It was his last day in his house. He would be leaving soon for orbit, for good, until the end. Oh, how he desired to see the white shining city again. He had seen it once before, in a dream. Thirty years and still his mind could not make it fit, it could not understand it, the beauty of it.
He remembered what he saw clearly. He was being lifted into the sky by an unknown force at unimaginable speeds. He saw myriad stars and nebulas fly past him, he saw galaxies as one would see vehicles in the road as he passed them. He felt time stretch itself and he saw space bend around him, and beyond him a white light glowed intensely. It was something he had never experienced, brighter than diving into the sun itself and yet not hurting his eyes. He could see buildings rise from within it. Huge buildings. Buildings the size of planets and roads the size of asteroid belts. The city itself seemed larger than the milky way. Unfathomable, a cool breeze wrapped around him and he felt what he had rarely felt in his life… peace. It was not like sleeping, it was not like getting a massage, it was not like sitting outside his farm during the late hours of the day listening to the mild sounds of the night and watching the dim light of the stars illuminate the sleeping animals. No, it was a peace that made all his problems fade away into darkness, it was happiness. He knew where it was and he had to reach it again. He had to… through time, through space, through the lives of all living things in the universe. To the end of times.
“Do you hear that?”
“Listen. Close your eyes and listen, pay attention to the silence… Do you hear it?”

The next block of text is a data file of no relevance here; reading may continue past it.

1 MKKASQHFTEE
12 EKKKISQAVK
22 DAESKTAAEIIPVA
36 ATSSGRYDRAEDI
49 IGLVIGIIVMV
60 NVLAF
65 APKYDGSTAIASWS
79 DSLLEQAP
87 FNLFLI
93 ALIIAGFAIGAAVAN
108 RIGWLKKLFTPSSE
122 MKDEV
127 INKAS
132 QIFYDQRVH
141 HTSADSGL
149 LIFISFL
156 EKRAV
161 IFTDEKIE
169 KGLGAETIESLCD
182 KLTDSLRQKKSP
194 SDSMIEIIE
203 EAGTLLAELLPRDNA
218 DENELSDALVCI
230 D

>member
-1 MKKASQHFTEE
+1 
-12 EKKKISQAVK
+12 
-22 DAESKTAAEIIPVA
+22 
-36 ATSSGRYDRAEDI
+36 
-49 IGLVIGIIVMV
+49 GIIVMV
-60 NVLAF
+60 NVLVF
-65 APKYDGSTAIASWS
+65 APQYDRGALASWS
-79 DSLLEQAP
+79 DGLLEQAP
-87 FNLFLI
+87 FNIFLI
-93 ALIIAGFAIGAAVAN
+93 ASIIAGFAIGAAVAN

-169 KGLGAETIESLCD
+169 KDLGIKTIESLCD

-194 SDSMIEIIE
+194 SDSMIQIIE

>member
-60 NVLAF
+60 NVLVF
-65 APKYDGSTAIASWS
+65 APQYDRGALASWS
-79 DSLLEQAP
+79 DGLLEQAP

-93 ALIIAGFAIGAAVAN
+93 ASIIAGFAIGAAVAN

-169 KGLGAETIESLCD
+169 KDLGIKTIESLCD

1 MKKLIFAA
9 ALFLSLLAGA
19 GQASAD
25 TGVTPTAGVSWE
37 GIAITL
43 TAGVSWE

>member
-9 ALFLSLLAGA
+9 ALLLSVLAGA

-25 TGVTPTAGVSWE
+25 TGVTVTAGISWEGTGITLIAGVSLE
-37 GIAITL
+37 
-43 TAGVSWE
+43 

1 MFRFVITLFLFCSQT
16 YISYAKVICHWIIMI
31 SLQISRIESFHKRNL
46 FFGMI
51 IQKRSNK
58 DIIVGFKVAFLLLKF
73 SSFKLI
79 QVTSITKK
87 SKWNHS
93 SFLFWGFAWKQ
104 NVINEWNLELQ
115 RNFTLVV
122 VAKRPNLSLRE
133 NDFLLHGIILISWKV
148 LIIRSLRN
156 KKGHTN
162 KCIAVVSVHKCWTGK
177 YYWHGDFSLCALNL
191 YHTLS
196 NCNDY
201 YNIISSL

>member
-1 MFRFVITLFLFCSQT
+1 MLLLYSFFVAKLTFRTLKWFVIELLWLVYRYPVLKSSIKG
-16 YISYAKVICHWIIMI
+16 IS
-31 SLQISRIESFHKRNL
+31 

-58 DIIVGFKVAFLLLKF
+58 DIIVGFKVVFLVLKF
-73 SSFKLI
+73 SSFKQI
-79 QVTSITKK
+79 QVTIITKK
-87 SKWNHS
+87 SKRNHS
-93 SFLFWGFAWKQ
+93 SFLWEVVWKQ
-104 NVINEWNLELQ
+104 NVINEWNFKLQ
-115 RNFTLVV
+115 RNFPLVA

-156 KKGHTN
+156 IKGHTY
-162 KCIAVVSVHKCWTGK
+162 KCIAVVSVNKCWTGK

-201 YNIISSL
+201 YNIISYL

Fara closed her eyes as instructed and took a deep breath. She listened to the silence of the night, and she realized the silence was not absolute, it contained sounds. First she heard the most obvious ones, a person walking outside her home, the fluttering of a bird’s wings sitting outside on the tree beside her window, the faint chirping of small insects on her yard. But there was something else within the silence, something close to silence, but no quite complete. The sound of something like a violin too far away to be recorded, the sound of a soft melody that resembled the passage of wind through the cracks in her home.
Jacob watched the news half-asleep on his anti-gravity couch with a beer between his legs. His mind raced with the thoughts of his unfinished report at his job, of his wife’s trip to New Angeles, of his dog’s recent demise and every other unimportant event in his life. His preferred method of falling asleep was to watch the news until he was forcibly bored into sleep. His eyelids began to come down over his blodshot eyes…
“…standing here in what used to be a playground between Whitmore and Gallway on the urban neighborhood of ‘Three Rivers’. The property was recently acquired by ‘Glenn & Manny’, a real estate company that planned to build an attractive apartment complex in this area…”
Jacob’s mind came back from unconsciousness as he heard the woman talking about his childhood neighborhood.